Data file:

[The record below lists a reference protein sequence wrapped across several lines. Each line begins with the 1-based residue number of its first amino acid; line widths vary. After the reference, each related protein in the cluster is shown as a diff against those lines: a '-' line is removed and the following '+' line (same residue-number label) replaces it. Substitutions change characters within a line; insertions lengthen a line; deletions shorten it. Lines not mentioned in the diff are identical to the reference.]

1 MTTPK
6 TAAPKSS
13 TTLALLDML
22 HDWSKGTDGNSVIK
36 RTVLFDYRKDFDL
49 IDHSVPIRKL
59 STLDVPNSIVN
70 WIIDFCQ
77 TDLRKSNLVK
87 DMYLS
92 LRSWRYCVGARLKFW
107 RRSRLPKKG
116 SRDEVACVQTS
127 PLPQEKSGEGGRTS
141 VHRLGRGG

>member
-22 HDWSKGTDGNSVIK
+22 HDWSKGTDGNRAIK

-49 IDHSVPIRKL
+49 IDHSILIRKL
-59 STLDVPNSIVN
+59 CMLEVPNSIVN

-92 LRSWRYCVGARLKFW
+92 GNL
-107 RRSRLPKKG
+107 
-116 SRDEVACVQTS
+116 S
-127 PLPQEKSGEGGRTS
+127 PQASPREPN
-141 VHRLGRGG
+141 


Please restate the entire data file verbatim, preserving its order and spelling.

[The record below lists a reference protein sequence wrapped across several lines. Each line begins with the 1-based residue number of its first amino acid; line widths vary. After the reference, each related protein in the cluster is shown as a diff against those lines: a '-' line is removed and the following '+' line (same residue-number label) replaces it. Substitutions change characters within a line; insertions lengthen a line; deletions shorten it. Lines not mentioned in the diff are identical to the reference.]

1 MTTPK
6 TAAPKSS
13 TTLALLDML
22 HDWSKGTDGNSVIK
36 RTVLFDYRKDFDL
49 IDHSVPIRKL
59 STLDVPNSIVN
70 WIIDFCQ
77 TDLRKSNLVK
87 DMYLS
92 LRSWRYCVGARLKFW
107 RRSRLPKKG
116 SRDEVACVQTS
127 PLPQEKSGEGGRTS
141 VHRLGRGG

>member
-22 HDWSKGTDGNSVIK
+22 HDWSKGTDGNRAIK

-49 IDHSVPIRKL
+49 IDHSILIRKL
-59 STLDVPNSIVN
+59 CMLEVPNSIVN

-92 LRSWRYCVGARLKFW
+92 GNL
-107 RRSRLPKKG
+107 
-116 SRDEVACVQTS
+116 S
-127 PLPQEKSGEGGRTS
+127 PQASPREPN
-141 VHRLGRGG
+141 